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Post Number 109 – 09 April 2014 – Legal Norms – Now & Then, Here & There

For eighteen years now, viz., ever since my 1995 arrival to live and work in Voronezh (and later in other places in the former Soviet Union), I have been intrigued and perplexed by the vitally important and fundamental civil law concept of the legal norm (“Rechtsnorm.”) Notably Hans Kelsen focused upon and wrote about it in the first (1922) and second (1960) editions of his Pure Theory of Law, with the latter being famously translated by the Paulsons–Bonnie and Stanley – and published by Oxford as Introduction To The Problems Of Legal Theory (1992).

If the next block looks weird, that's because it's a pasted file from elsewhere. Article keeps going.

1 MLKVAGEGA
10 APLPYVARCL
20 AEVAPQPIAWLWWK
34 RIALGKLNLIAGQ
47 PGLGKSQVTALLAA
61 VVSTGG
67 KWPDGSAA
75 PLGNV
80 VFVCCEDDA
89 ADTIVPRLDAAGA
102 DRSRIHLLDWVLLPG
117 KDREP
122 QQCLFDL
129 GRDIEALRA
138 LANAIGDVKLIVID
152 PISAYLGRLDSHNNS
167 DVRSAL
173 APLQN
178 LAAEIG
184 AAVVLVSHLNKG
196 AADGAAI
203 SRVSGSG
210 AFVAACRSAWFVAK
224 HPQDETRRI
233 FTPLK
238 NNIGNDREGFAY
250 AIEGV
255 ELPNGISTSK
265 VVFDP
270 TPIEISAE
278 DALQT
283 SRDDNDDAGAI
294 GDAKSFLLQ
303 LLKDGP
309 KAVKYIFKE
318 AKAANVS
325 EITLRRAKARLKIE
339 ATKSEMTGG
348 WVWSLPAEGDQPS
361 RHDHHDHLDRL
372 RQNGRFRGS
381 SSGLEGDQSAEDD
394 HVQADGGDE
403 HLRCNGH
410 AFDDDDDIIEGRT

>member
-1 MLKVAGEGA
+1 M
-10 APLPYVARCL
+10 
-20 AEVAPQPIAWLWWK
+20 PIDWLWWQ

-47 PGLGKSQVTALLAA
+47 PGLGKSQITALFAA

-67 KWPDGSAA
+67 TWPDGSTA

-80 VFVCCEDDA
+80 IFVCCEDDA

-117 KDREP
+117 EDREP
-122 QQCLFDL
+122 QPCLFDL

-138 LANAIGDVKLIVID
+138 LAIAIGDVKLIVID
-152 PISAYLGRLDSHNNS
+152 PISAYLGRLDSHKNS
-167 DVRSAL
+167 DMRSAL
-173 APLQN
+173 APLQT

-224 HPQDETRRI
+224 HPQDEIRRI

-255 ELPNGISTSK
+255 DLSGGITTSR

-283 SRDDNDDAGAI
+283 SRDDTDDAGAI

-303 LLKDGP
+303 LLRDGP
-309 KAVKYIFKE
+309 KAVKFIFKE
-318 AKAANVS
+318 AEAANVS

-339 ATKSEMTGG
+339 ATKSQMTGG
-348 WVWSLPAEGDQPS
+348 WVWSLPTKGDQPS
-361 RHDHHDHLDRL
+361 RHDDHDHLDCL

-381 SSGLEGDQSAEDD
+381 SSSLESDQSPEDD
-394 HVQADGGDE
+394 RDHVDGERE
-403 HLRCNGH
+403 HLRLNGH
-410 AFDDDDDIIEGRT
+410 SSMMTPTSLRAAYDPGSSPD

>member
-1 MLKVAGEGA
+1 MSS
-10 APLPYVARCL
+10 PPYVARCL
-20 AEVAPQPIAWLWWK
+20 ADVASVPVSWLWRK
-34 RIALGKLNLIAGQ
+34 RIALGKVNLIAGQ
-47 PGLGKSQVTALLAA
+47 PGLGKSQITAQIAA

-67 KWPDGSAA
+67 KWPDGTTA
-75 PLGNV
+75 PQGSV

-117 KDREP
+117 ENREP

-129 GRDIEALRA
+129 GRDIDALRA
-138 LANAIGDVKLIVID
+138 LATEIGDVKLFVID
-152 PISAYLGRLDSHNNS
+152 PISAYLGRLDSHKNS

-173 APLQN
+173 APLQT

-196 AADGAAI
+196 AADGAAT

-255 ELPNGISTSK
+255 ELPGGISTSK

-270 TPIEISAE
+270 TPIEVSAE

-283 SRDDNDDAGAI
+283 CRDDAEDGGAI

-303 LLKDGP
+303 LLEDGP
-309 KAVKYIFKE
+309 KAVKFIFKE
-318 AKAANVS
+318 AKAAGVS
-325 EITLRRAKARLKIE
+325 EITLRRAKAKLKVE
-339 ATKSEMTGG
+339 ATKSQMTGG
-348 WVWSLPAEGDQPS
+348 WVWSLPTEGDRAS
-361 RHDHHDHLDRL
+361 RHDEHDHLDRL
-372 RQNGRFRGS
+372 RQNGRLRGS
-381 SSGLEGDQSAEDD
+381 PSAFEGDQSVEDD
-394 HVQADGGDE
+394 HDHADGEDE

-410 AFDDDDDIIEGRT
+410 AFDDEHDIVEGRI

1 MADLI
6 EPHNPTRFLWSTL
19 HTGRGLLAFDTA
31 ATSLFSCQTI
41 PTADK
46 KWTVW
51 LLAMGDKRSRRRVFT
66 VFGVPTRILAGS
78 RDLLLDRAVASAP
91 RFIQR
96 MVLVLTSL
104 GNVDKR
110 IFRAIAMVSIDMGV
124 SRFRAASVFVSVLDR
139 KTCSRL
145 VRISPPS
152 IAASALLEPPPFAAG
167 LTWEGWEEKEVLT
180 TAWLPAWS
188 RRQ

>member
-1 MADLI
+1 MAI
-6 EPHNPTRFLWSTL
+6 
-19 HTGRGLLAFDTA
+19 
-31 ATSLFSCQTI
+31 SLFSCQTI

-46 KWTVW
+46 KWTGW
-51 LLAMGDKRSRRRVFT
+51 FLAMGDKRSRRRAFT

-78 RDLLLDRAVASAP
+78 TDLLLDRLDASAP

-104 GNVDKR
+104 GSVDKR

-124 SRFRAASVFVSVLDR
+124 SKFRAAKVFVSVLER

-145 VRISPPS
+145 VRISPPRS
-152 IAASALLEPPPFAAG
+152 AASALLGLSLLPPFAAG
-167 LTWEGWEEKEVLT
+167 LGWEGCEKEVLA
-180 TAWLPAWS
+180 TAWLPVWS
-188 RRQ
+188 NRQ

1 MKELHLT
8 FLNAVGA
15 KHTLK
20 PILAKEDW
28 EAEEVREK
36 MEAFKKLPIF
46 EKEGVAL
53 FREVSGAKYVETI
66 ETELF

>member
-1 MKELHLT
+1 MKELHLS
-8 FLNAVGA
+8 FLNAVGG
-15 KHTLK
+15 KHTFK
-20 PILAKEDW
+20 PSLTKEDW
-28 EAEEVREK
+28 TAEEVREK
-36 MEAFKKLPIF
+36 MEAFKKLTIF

Kelsen’s basic norm or “Grundnorm” is “presupposed,” analogous to geometry’s initial assumptions of axioms and postulates, for each order of positive law. It is simply “the historically first constitution [that] is to be obeyed.” That constitution may arise by either custom as well as by revolution and from such orders then flow lower, more specific sets of norms.

Kelsen elaborates: